Did their methods work?

Ancient doesn’t mean ineffective. The efficacy of many forms of ancestral medicine has been scientifically proven. Traditional methodologies are now incorporated into modern pharmacology. Opioids from the opium poppy plant, for instance, were medically used way back in seventh century BC.

Lu et al studied clinical trials on using traditional herbal remedies and acupuncture for treating drug addiction [4]. They found that acupuncture was clinically effective in opiate withdrawal, but not as effective for alcohol and nicotine withdrawal or relapse prevention. Its effectiveness in cocaine withdrawal is unsupported.

As for herbal medicine, they found peyote and Radix puerariae to be effective against alcoholism. Efficacy data for ginseng and kava in addiction was insufficient, with the latter discovered to be harmful to the liver. Thunbergia laurifolia was found beneficial for alcohol- induced liver damage and had been used in Thailand to treat drug dependence. Despite insufficient efficacy data, Withania somnifera and Salvia miltiorrhiza were found to reduce morphine tolerance and alcohol intake in animal tests.

The United States Narcotics Farm in Lexington, Kentucky treated incarcerated drug addicts but also experimented on them. The Central Intelligence Agency used LSD on patients to see if it could be a mind-control agent or a truth serum.

Merging old and new addiction treatments

The Takiwasi Center is one example of an organization that has blended ancestral techniques with herbal medicine, natural detoxification methods, sensory stimulation and deprivation (controlled induction of altered states of consciousness), and contemporary psychotherapy.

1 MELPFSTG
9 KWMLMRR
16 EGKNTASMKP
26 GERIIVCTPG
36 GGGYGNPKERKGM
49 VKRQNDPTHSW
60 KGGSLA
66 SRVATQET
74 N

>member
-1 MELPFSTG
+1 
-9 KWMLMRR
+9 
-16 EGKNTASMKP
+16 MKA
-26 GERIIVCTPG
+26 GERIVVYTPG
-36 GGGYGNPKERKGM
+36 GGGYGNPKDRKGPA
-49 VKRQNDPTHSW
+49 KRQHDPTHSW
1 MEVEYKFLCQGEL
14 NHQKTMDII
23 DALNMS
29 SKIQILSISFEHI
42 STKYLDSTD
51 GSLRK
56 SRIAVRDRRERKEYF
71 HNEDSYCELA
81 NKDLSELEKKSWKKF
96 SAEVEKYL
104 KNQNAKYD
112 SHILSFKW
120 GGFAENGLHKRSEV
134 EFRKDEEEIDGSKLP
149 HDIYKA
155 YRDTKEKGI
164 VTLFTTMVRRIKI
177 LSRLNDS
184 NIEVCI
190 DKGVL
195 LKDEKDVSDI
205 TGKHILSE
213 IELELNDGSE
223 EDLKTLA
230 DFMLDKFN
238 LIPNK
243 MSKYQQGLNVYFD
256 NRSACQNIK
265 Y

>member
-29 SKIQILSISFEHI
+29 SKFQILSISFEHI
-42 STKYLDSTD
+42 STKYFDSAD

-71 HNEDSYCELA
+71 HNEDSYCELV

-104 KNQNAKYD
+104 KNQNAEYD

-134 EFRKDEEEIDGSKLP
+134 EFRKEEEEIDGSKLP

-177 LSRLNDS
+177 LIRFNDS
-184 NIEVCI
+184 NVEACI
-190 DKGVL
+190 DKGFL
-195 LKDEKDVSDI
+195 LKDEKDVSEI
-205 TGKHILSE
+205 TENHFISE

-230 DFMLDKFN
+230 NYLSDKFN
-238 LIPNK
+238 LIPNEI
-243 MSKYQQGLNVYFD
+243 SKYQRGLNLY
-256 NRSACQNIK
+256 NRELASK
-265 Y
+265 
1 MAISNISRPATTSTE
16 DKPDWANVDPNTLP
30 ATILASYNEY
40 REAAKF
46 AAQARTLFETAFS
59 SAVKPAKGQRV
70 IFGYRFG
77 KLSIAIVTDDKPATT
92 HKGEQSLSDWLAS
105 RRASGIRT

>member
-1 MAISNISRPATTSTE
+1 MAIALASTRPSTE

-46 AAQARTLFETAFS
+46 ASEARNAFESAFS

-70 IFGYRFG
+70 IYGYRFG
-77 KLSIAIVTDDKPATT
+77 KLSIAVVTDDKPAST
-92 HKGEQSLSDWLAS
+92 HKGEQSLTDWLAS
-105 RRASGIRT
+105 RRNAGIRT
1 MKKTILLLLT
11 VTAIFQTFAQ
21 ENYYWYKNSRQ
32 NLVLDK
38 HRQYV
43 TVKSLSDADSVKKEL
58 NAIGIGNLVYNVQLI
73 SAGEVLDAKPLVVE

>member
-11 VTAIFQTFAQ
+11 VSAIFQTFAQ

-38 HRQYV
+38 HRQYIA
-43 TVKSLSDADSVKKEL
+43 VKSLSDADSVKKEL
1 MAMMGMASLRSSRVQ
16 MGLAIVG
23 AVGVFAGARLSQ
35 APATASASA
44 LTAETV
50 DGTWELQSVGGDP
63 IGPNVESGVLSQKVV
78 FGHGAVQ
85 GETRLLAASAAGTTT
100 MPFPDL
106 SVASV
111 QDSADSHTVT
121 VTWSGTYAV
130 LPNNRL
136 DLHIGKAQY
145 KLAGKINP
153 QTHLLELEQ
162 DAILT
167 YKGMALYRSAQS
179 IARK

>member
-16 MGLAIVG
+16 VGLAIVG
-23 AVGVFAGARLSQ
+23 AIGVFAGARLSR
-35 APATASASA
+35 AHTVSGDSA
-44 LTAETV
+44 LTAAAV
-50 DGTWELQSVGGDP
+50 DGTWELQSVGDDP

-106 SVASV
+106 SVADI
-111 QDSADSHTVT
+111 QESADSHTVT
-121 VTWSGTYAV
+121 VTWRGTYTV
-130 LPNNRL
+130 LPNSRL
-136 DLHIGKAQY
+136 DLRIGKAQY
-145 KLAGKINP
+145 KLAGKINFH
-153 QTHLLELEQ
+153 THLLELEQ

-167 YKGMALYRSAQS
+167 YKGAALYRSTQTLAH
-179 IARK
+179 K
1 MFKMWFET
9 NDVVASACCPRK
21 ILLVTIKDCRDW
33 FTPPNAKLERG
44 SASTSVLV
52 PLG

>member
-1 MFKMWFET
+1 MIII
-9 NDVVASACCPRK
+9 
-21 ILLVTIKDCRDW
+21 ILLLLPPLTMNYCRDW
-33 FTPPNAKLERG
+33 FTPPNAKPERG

New scientific developments are often considered better, and ancient knowledge passed up. But modern science is increasingly supporting ancestral methods. For instance, traditional herbal treatments and acupuncture now complement allopathic medicine for addiction treatment. Traditional remedies, which are cheaper with fewer side effects, help with withdrawal symptoms and relapse prevention. When added to pharmacotherapy, they reduce the amount of pharmaceutical dosage and treatment duration.

There are more interesting ancestral remedies that tackled addiction. These will be discussed in an upcoming article.


[1] Poulsen, Thanush. “Kill or Cure: The Evolution of Addiction Treatment Through the Ages”. Ancient Origins. 2018.
[2] Chappe, Mario. “The use of hallucinogens in psychiatric folklore”. Bulletin of the Panamerica Sanitary Office, 81(2), 176-186. 1976.
[3] Addy, PH and Maqueda AE. “Traditional Medicine from Southern Mexico Offers Help with Addiction”. Scientific American. August 11, 2015.
[4] Lu et al. “Traditional Medicine in the Treatment of Drug Addiction”. The American Journal of Drug and Alcohol Abuse, 35, 1-11. 2009.

Photo credit: Nucastiel. This picture has a Creative Commons attribution license.